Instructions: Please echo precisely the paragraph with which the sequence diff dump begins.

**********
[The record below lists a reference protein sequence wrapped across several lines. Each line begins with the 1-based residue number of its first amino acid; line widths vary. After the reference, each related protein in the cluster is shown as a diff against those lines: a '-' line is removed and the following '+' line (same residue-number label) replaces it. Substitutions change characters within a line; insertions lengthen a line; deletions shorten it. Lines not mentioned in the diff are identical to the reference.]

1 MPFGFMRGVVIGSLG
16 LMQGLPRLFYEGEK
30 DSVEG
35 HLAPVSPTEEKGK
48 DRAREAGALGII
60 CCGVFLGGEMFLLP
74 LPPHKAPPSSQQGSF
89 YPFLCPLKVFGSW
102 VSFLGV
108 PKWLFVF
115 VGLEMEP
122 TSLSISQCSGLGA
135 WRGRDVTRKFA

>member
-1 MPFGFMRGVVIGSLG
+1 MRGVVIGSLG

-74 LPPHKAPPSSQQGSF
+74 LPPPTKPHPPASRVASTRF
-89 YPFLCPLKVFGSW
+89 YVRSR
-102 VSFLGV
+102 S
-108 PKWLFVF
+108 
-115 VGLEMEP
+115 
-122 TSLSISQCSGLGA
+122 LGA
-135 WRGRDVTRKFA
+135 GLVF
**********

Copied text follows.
[The record below lists a reference protein sequence wrapped across several lines. Each line begins with the 1-based residue number of its first amino acid; line widths vary. After the reference, each related protein in the cluster is shown as a diff against those lines: a '-' line is removed and the following '+' line (same residue-number label) replaces it. Substitutions change characters within a line; insertions lengthen a line; deletions shorten it. Lines not mentioned in the diff are identical to the reference.]